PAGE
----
Tuesday, November 25, 2008

3:52:49...With a Little Help From My Friends...

Nearing the half-way point at the Rehoboth Beach Seashore Marathon on Saturday, November 22.

I've said many times that I'd rather run in really cold weather than in extreme heat. In Rehoboth Beach, Delaware this past Saturday, I got my wish. 27 degrees at the start and gusts to 20 mph made what to wear an instant question for all of our Rise Up Runners in town for the Rehoboth Beach Seashore Marathon.

This is a fairly myopic report. If you want to get a good sense and photos for how the race and weekend went for everyone, hope over to the RUR blog and have a look-see. As we've established in the goals post below, my quest on Saturday, aside from having fun, was a sub 4-hour marathon.

My pace was a steady, survival stride, clipping just under 9:00 minutes per mile. Because I'm an idiot--a stubborn one at that--there was never a question that I'd wear anything other than shorts :) I also made the call to wear a Nathan vest without the bladder, so that I could carry gels, Clif Shot Blocks, and S-Caps in an accessible place.

Dominic, James, Joel, Lori, and I all started in a pack, though Dominic distanced himself pretty quickly en route to a 3:29 and change marathon debut. Lori and James were in and out for the first 10 miles, where Joel Shilliday and I ran together and discussed everything from sweet Beach bungalows to the five greatest films of all time, to the fact that the "BRIDGE FREEZES FIRST" and that marshalls along the course were weary of black ice.

I made a point to eat a gel or shot blocks every half hour and take an S-Cap every 40 minutes or so. I had NUUN in my hand-held water bottle, and picked up and drank a cup of half-frozen water at every aid station.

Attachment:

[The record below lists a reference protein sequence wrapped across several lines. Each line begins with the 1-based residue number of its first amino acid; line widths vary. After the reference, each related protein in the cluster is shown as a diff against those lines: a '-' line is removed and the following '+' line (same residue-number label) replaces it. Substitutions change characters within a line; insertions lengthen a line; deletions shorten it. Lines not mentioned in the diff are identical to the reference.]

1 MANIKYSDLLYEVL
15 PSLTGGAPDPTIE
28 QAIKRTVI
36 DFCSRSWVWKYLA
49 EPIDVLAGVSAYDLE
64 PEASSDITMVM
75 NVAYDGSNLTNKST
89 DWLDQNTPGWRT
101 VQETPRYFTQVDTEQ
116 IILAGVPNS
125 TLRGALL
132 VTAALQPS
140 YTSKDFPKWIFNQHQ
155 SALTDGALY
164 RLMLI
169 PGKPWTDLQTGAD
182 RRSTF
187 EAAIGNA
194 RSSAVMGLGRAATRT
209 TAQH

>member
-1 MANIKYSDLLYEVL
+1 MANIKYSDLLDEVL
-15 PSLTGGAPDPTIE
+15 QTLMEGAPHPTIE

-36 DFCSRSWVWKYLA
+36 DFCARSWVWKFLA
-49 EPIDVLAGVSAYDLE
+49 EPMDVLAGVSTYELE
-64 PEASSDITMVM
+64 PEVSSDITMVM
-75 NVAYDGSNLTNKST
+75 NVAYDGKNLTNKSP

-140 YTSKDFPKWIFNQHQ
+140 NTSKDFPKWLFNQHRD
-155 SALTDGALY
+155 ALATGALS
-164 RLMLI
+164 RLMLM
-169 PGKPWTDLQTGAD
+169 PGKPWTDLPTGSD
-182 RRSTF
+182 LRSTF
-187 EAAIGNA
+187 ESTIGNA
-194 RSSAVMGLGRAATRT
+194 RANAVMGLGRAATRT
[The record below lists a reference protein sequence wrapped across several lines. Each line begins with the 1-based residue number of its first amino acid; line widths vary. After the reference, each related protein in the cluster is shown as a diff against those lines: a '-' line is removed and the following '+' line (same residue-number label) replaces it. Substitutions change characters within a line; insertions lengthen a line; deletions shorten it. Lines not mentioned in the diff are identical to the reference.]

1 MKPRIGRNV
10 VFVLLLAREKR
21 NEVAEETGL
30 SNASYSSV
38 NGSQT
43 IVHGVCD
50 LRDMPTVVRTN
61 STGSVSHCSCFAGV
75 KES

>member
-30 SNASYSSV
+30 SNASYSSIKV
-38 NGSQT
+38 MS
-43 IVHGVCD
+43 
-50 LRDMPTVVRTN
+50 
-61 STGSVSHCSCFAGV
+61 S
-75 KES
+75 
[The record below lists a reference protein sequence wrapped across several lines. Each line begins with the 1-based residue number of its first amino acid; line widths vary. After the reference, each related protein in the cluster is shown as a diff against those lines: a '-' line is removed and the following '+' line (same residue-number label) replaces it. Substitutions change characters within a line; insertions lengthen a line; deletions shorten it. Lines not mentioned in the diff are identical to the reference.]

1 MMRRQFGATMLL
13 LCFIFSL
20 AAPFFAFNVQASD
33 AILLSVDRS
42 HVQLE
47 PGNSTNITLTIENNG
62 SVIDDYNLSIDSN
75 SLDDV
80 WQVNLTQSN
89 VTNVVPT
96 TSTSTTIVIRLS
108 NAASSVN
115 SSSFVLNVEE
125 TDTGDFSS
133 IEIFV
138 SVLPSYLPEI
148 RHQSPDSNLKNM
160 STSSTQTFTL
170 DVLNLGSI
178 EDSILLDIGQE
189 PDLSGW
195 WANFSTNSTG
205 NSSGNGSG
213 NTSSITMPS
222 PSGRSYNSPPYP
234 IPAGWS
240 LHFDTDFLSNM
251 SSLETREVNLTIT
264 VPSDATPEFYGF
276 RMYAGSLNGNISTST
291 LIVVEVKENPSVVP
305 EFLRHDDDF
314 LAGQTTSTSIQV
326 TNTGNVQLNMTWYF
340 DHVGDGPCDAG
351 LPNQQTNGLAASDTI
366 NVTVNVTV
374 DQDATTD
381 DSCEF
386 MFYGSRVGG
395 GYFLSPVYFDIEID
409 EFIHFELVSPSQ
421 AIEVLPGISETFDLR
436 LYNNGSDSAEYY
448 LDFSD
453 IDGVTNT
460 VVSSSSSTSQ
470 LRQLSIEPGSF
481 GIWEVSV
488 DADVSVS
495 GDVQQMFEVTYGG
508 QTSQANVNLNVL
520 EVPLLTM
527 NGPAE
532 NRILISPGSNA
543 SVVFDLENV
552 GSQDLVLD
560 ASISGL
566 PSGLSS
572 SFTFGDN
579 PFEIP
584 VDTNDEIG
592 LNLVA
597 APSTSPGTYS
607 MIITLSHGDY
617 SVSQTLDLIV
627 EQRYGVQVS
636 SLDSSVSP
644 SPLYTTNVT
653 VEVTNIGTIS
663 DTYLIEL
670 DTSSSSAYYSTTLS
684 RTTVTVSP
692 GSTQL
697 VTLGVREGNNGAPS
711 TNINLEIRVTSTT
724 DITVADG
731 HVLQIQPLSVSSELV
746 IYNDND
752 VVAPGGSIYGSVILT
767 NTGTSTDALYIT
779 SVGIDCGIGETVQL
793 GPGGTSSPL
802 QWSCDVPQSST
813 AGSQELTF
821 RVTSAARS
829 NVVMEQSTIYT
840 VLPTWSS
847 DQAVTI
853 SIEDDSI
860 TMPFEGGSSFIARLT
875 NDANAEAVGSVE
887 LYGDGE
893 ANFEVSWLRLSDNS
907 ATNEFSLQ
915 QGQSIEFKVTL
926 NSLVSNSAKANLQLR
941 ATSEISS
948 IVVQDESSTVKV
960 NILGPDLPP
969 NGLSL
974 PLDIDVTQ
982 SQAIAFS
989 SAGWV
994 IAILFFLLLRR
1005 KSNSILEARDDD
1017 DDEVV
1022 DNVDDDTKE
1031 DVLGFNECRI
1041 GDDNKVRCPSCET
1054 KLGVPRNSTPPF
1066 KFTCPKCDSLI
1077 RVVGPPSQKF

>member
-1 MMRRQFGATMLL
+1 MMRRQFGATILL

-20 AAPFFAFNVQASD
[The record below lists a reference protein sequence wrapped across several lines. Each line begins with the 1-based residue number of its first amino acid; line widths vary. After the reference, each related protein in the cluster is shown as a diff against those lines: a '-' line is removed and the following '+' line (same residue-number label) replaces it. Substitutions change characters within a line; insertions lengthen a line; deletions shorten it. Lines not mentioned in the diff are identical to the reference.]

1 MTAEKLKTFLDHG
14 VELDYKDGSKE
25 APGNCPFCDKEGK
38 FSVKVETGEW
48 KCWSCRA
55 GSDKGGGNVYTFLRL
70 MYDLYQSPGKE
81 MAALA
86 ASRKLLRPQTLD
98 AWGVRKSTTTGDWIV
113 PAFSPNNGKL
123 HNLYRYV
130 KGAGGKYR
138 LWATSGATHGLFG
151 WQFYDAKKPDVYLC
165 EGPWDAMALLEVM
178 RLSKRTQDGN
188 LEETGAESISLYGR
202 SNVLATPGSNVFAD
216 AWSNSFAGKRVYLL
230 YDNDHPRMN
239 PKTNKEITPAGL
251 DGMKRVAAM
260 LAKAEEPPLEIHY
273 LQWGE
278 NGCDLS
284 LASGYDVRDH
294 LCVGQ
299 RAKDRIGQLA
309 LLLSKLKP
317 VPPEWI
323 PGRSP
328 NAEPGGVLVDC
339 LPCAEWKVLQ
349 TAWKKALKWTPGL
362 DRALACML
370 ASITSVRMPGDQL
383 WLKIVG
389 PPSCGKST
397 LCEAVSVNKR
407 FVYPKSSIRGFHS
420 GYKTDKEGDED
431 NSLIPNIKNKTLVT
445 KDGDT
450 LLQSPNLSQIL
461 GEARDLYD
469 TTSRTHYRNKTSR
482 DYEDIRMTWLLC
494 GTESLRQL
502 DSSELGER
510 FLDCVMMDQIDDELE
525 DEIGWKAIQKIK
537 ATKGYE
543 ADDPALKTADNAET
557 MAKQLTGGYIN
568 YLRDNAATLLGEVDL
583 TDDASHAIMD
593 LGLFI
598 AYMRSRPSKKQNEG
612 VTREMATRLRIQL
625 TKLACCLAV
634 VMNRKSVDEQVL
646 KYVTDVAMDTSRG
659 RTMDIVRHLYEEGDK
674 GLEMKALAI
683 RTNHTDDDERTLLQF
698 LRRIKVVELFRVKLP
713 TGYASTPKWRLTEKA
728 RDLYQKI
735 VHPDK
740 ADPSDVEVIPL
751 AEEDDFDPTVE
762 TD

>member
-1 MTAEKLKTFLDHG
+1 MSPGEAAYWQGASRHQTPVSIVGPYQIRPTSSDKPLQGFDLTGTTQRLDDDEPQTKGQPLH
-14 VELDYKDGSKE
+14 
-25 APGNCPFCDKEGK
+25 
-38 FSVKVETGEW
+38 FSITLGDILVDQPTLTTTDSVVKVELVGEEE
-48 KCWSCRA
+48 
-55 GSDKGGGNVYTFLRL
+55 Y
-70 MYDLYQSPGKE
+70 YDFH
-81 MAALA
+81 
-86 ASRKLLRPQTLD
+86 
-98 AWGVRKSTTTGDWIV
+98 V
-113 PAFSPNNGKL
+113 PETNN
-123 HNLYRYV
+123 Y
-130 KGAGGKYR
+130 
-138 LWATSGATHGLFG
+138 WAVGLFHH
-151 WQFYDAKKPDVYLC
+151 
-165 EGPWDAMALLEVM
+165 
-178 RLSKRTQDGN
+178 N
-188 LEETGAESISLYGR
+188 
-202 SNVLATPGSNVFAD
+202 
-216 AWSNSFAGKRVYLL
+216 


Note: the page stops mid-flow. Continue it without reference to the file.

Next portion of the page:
I had two things going for me for pacing and conversation: 1) Joel had announced his goal was to run a sub 2:00 half-marathon. I knew that would fit in perfectly with my goal, so running with Joel worked well until he decided to stretch it out over the last three miles. I knew I had 16 miles to go, so I let him go up ahead a bit. 2) My other secret weapon was Lori Callahan, who is a Honda Accord (or Civic in Lori's case) of consistently quick (3:40 - 3:50) marathons. Chances were, running with Lori would bring me in under goal.

Double-fisting at the half-marathon point on the course, while RUR James Woodring slaps a high-five to Lori Callahan.

Lori caught up at the half-marathon mark, as a slew of other RURs - James Woodring, Mike Keene, and just-finishing Joel were all around to cheer us on and get Keene running his second leg after Joel.

The next 4-5 miles were wwwiiinnnddy, around Cape Henlopen, and back up a straight away taking us back to Rehoboth proper. Lori and I kept a steady pace into a wicked headwind, and I was plenty glad to turn a corner and crank relatively wind free for miles 18 or so on. If memory serves, miles 19 - 22, coming back on to the stellar dirt and gravel Breakwater Trail were among the fastest of the race.

Along about mile 23, I started to hit a rough patch. Not a wall, mind you, but everything became a bit more labored. I told Lori to do her thing and focused in on my own stride, a low arm-swing, keeping running, and picturing a flow, fluid run without leg cramps setting in.

This focus on form and stride was only interrupted as I hit mile markers and checked my watch. I hit mile marker 24 at 3:32, and figured I had a pretty good shot and staying under goal.

I made a point to never walk during the race, keeping forward momentum and mojo, which carried me past mile 25, and turned us back on to the boardwalk for the finish.